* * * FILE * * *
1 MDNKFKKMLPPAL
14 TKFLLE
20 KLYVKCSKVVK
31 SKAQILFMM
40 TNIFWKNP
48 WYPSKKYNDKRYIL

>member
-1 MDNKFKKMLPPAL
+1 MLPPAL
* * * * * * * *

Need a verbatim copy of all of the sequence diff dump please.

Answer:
1 MDNKFKKMLPPAL
14 TKFLLE
20 KLYVKCSKVVK
31 SKAQILFMM
40 TNIFWKNP
48 WYPSKKYNDKRYIL

>member
-1 MDNKFKKMLPPAL
+1 MLPPAL